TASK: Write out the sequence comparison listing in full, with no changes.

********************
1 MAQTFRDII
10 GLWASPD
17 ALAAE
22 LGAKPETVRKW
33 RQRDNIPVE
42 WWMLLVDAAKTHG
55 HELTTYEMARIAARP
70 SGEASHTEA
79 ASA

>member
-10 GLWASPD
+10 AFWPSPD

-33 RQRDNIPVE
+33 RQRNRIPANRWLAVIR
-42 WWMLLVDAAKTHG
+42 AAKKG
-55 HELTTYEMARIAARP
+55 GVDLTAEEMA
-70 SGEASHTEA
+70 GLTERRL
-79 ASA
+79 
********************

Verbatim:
1 MAQTFRDII
10 GLWASPD
17 ALAAE
22 LGAKPETVRKW
33 RQRDNIPVE
42 WWMLLVDAAKTHG
55 HELTTYEMARIAARP
70 SGEASHTEA
79 ASA

>member
-10 GLWASPD
+10 AFWPSPD

-33 RQRDNIPVE
+33 RQRNRIPANRWLAVIR
-42 WWMLLVDAAKTHG
+42 AAKKG
-55 HELTTYEMARIAARP
+55 GVDLTAEEMA
-70 SGEASHTEA
+70 GLTERRL
-79 ASA
+79 